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This Saturday's UFC 94 main event between welterweight champion Georges "Rush" St. Pierre and lightweight champion BJ Penn is one of the greatest matchups in the history of combat sports. You're got two of the best pound-4-pound fighters in their prime, combined with their history (a split decision victory for St. Pierre at UFC 58) and the bad blood that has developed between these two since that fight, particularly through the latest TV series UFC PrimeTime.
Leading up to the fight, many critics, fans and pundits alike have tried their best to break down the fight. They discuss Penn's jab and heavy hands, but St. Pierre's versatile striking arsenal. Or Penn's superior flexibility and jiu-jitsu and St. Pierre's world-class wrestling. Penn's questionable cardio against St. Pierre's bottomless gas tank. Or even the fact that Penn is moving up from lightweight while St. Pierre will undoubtedly be cutting 15-20 lbs. this week just to make 170. There will be a considerable size advantage, but will it matter? Each fighter will walk into the cage on Saturday night with considerable advantages in different disciplines and areas of the fight game.
But one aspect that may have been overlooked, or perhaps not given enough attention is the mental aspect of this fight. Penn has referred to GSP as a mental midget, a bully and a quitter. And while GSP can say all he wants to refute that, and people can point to his impressive resume of victories over the likes of Penn, Matt Hughes (2), Jon Fitch, Josh Koscheck, Matt Serra, Sean Sherk, Frank Trigg, Jason "Mayhem" Miller, Dave Strasser, Karo Parysian, and Jay Hieron, I'm here to point out a noticeable trend in St. Pierre's fights.
I've been watching MMA and UFC for several years now. My first exposure was TUF Season 1, and my first live fight on TV was the classic TUF finale between Stephan Bonnar. I've been hooked ever since and made it a priority to catch every Fight Night, PPV and TUF episode possible in one way or another. So I've seen each and every one of GSP's fights as far back as his destruction of Jay Hieron at UFC 48 in 2004. If you haven't seen that, it's a beauty, reminiscent of Houston Alexander's massacre over Keith Jardine.
The problem with St. Pierre's resume is that all of his fights have, for the most part, been one-sided. His two victories over Hughes and his wins over Fitch, Serra, Koscheck, Trigg, Hieron, Strasser and Sherk were complete dominations in favor of GSP. He controlled the fights from the outset, imposing his will and at no point in any of these fights was he in any bit of trouble. GSP was essentially on cruise control, faced little to no adversity and was able to execute his gameplan en route to a finish or lopsided decision victory. Whether the fight ended via stoppage or went to the judge's scorecards, the fans were left with no doubt from the start of the fight to the end as to who the victor would be.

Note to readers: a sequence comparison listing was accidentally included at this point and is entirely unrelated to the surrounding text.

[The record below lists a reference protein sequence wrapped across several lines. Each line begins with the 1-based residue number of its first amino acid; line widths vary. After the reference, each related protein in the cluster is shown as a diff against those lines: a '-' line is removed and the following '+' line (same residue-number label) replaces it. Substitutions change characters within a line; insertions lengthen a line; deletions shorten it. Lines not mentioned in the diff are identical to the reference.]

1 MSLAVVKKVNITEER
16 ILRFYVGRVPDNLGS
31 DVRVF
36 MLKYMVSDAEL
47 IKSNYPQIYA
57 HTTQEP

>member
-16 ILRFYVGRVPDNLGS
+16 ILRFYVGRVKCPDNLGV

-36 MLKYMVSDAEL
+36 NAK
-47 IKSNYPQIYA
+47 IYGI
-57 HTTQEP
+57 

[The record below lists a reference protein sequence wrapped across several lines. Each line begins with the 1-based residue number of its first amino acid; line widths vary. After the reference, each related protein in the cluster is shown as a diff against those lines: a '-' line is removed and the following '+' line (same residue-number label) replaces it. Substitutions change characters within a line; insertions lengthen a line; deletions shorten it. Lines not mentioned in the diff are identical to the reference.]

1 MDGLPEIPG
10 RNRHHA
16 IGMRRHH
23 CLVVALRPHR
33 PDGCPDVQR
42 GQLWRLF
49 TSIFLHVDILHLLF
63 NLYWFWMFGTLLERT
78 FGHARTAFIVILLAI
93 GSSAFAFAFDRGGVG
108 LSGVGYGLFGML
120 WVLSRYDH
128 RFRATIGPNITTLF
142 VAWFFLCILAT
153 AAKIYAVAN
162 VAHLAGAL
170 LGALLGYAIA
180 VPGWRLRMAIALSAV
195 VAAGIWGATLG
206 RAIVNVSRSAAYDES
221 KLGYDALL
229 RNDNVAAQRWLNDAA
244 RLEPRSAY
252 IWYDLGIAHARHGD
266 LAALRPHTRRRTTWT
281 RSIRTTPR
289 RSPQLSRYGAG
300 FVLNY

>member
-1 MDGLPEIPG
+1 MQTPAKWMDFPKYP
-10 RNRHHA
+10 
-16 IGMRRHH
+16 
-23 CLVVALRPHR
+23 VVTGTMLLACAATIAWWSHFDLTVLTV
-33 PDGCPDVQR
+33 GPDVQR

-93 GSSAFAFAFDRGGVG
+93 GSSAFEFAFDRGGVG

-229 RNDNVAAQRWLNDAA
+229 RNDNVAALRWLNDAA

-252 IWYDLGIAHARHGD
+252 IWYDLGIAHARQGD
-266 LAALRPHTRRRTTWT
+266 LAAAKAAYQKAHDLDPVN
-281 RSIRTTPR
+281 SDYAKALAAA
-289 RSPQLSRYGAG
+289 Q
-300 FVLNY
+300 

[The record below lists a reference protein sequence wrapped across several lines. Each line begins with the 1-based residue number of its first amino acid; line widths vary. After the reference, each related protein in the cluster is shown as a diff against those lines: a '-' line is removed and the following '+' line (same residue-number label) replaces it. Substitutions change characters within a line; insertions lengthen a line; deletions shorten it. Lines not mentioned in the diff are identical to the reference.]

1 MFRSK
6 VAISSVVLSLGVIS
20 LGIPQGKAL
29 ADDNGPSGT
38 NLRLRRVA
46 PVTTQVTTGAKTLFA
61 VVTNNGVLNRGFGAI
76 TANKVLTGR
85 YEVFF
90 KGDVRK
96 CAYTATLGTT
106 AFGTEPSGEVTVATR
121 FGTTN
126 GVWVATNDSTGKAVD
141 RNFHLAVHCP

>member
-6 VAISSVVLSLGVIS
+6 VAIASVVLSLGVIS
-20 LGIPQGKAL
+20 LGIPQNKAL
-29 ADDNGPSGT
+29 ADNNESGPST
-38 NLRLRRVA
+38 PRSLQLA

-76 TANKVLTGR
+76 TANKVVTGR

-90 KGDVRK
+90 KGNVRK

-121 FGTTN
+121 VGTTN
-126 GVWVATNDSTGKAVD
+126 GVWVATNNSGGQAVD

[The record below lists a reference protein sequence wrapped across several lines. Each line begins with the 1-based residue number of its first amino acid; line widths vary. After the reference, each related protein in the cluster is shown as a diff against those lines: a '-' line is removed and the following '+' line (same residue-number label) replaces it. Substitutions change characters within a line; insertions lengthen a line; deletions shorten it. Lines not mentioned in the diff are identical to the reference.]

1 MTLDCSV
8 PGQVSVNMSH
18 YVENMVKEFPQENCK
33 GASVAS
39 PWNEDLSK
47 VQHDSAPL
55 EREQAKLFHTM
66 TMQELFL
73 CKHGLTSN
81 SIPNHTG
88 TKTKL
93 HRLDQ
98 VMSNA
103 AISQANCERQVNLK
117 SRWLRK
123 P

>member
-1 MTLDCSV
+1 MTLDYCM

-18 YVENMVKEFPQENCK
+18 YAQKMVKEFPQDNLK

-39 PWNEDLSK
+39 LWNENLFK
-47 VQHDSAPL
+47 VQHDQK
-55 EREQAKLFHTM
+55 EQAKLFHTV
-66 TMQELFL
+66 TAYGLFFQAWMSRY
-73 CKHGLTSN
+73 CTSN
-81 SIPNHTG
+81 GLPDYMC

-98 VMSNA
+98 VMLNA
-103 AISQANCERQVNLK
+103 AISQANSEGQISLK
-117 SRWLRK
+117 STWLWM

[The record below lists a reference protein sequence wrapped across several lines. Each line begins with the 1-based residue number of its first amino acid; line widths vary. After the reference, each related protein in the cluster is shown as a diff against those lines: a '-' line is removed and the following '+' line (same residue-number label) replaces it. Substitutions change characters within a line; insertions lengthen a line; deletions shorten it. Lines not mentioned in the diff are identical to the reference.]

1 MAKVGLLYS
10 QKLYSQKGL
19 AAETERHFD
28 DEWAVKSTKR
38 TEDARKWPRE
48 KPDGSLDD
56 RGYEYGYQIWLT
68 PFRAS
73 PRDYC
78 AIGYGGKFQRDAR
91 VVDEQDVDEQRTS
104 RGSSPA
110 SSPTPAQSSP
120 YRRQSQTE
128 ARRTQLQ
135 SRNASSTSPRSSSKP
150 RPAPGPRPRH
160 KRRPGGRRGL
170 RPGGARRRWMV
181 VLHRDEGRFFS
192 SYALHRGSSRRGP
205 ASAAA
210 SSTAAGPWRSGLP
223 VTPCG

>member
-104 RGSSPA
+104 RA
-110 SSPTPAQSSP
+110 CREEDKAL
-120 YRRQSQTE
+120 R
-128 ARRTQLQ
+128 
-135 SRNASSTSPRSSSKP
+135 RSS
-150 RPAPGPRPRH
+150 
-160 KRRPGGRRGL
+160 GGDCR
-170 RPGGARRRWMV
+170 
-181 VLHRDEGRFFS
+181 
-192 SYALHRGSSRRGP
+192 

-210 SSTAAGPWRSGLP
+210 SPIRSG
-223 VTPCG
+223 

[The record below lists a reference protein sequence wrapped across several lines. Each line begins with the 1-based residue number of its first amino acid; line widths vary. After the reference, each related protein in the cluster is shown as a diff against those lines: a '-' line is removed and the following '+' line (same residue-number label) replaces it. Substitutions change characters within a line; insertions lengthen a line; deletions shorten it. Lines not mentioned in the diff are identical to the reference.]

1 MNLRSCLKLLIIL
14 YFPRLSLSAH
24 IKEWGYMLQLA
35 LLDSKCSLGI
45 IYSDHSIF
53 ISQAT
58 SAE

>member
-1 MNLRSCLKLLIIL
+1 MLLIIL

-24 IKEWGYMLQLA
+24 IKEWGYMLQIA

However, it's important to closely examine those "other" fights. His decision victory over Karo Parysian was said to be closely contested, but I'm tossing that out the window due to the fact that it was five years ago to the date tomorrow. Interestingly enough, five years after his UFC debut, GSP will be competing in perhaps the greatest mega-fight in UFC history. Parysian, meanwhile, is fighting on the undercard against a guy nicknamed "Stun Gun", and reports from mmamania.com indicate the UFC is concerned Parysian may pull out at the last minute. This is after Karo withdrew from UFC 88 hours before the fight due to panic attacks after being KO'd by Thiago Alves in his last fight.
So moving past that early fight in his career we start to see the trend unfold. The loss to Hughes in their first tilt is perhaps the first and most exemplary sign of St. Pierre's weak mental state. Admittedly he was nervous leading up to the fight, which is understandable considering it was his first title fight, only his 8th professional bout, and he was fighting a legend of the sport. GSP could not look Hughes in the eyes during the stare down, but incredibly he dominated the first round. His striking and takedown defense were remarkable, and the highlight of the round was a spinning back kick which caught Hughes and visibly locked up his stomach and chest muscles, knocking the wind out of the opponent and momentarily putting him in trouble. But at the end of the round, Hughes scored a takedown and while trying to impose his legendary ground and pound attack, latched onto an arm from the top, swung his left leg around GSP's head and fell off to the right, locking in an arm bar. St. Pierre instantly tapped, not even attempting to fight off the submission, roll out of it or hold on until the end of the round. And sadly, just as Big John McCarthy stepped in, the horn went off signaling the end of the round. But the stoppage had been declared, and St. Pierre was left to wonder what could have been. He gave up at the first sign of trouble, plain and simple.